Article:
En Español

Q. Who is Mr. Smarty Plants?

A: There are those who suspect Wildflower Center volunteers are the culpable and capable culprits. Yet, others think staff members play some, albeit small, role. You can torture us with your plant questions, but we will never reveal the Green Guru's secret identity.

Help us grow by giving to the Plant Database Fund or by becoming a member

Did you know you can access the Native Plant Information Network with your web-enabled smartphone?

Share

Ask Mr. Smarty Plants

Ask Mr. Smarty Plants is a free service provided by the staff and volunteers at the Lady Bird Johnson Wildflower Center.

Search Smarty Plants
    
 
See a list of all Smarty Plants questions

Please forgive us, but Mr. Smarty Plants has been overwhelmed by a flood of mail and must take a break for awhile to catch up. We hope to be accepting new questions again soon. Thank you!

Need help with plant identification, visit the plant identification page.

 
rate this answer
Not Yet Rated

Saturday - May 18, 2013

From: Red Creek, NY
Region: Northeast
Topic: Diseases and Disorders, Trees
Title: Bark splitting in old tulip tree in Red Creek, NY.
Answered by: Jimmy Mills

QUESTION:

Hello, We have a tulip tree that has some bark splitting I guess I would call it. The tree is older and very tall. On the north side of it starting at the bottom of the trunk to about 8-9 feet up it, a strip of the bark only about a half inch wide has peeled away, it goes straight up the tree trunk. Have you any idea what would cause this. This tree is near the Lake Ontario shoreline and is subject to a lot of wind.

ANSWER:

The Tulip Tree Liriodendron tulipifera (Tulip tree) is a very desirable shade or ornamental tree. Even though it is sometimes called Tulip Poplar it is not in the genus or family of the  other poplars (Genus Populus in the family Salicaceae). it is in the family Magnoliaceae. This link to the Forest Service has general information about the Tulip Tree.

 Having bark peel off a tree is of some concern. The Tulip Tree is relatively free of pest problems, but is susceptible to canker diseases that are described in this link to USDA.

My suggestion is to have a knowledgeable person examine your tree to determine what the problem is . This person could be someone from the Wayne County office of Cornell University Cooperative Extension,  or a certified arborist.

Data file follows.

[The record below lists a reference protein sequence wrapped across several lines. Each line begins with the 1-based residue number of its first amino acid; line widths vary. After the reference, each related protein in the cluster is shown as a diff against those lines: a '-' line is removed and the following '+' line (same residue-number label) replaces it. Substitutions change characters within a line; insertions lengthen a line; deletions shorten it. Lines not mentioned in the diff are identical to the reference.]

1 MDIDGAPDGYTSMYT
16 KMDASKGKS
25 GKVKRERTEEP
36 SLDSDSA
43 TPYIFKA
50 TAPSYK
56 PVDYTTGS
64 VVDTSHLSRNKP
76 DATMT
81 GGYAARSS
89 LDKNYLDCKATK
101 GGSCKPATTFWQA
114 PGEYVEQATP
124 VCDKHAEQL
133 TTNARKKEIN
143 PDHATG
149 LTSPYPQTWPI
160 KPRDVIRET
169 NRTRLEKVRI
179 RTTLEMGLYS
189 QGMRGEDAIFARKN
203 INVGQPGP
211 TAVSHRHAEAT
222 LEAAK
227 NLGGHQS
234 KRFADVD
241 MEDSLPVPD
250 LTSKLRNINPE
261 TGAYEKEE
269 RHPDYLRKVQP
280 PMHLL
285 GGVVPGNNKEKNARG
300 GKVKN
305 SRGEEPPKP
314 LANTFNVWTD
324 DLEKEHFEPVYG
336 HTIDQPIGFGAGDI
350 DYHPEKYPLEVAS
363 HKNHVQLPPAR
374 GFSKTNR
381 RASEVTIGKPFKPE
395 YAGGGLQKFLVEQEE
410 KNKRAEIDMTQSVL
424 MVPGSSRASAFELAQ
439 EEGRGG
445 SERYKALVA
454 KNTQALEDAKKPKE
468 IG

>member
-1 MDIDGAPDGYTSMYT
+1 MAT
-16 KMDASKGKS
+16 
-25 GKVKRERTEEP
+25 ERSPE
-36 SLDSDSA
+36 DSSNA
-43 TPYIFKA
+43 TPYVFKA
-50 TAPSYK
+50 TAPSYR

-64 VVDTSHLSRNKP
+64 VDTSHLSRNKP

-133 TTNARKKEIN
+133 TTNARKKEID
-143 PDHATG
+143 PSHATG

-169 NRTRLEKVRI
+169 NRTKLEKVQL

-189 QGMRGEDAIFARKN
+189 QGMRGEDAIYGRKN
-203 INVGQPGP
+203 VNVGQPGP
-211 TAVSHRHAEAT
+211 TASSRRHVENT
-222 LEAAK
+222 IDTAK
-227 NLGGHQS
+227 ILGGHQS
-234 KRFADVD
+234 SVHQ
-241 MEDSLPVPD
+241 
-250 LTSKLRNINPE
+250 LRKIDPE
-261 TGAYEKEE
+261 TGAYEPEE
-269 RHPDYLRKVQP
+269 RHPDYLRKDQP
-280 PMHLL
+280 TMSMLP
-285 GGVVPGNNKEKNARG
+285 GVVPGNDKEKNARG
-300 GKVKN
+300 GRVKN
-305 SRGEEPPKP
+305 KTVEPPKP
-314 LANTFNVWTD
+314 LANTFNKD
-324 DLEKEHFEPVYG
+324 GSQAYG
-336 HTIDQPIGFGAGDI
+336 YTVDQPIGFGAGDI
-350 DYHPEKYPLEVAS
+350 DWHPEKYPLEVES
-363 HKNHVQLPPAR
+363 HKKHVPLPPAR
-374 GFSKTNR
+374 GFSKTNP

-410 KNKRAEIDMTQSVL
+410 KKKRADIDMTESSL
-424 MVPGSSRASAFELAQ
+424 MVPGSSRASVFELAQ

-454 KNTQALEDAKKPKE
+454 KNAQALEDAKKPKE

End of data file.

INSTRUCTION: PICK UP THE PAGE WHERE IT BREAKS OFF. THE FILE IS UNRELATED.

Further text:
From the Image Gallery


Tulip tree
Liriodendron tulipifera

Tulip tree
Liriodendron tulipifera

More Diseases and Disorders Questions

Falling Balls from an Oak in Kingsland TX
May 25, 2015 - I have a large Live Oak in the back yard, with St. Augustine grass under it. It is April 3, 2015. The leaves have fallen and now little tiny round balls are falling. I am hearing a popping noise und...
view the full question and answer

Transplant rootbound tree now from Kerrville TX
June 10, 2012 - I purchased a Blanco Crabapple tree. Should I plant it now or wait until Fall? (It is currently rootbound.) Second question: Our Mountain Laurel has a dead trunk and one trunk has already died. I c...
view the full question and answer

Why are our Euphorbia myrsinites plants dying in Soquel, CA?
August 02, 2010 - Some of our Euphorbia myrsinites die in our garden for reasons we cannot understand. Do you have any explanation or suggest area we should be looking for?
view the full question and answer

Oak tree with browning leaves in Brenham TX
August 16, 2011 - I have a large oak tree in my small back yard. I also have a sprinkler so the tree has been receiving some water. Nevertheless, some of the leaves are turning brown in patches. Would drip watering ...
view the full question and answer

Brown dead spots on arborvitae in Hillsboro OR
October 12, 2009 - Hello. I live in Hillsboro, OR and have several mature arborvitae as a privacy screen in my backyard. They are on our side of a black chainlink fence separating our yard from a drainage area maintaine...
view the full question and answer

Support the Wildflower Center by Donating Online or Becoming a Member today.
E-NEWSLETTER | BECOME A MEMBER | DONATE NOW | MEDIA | JOBS | SITEMAP | STAFF INTRANET
© 2016 Lady Bird Johnson Wildflower Center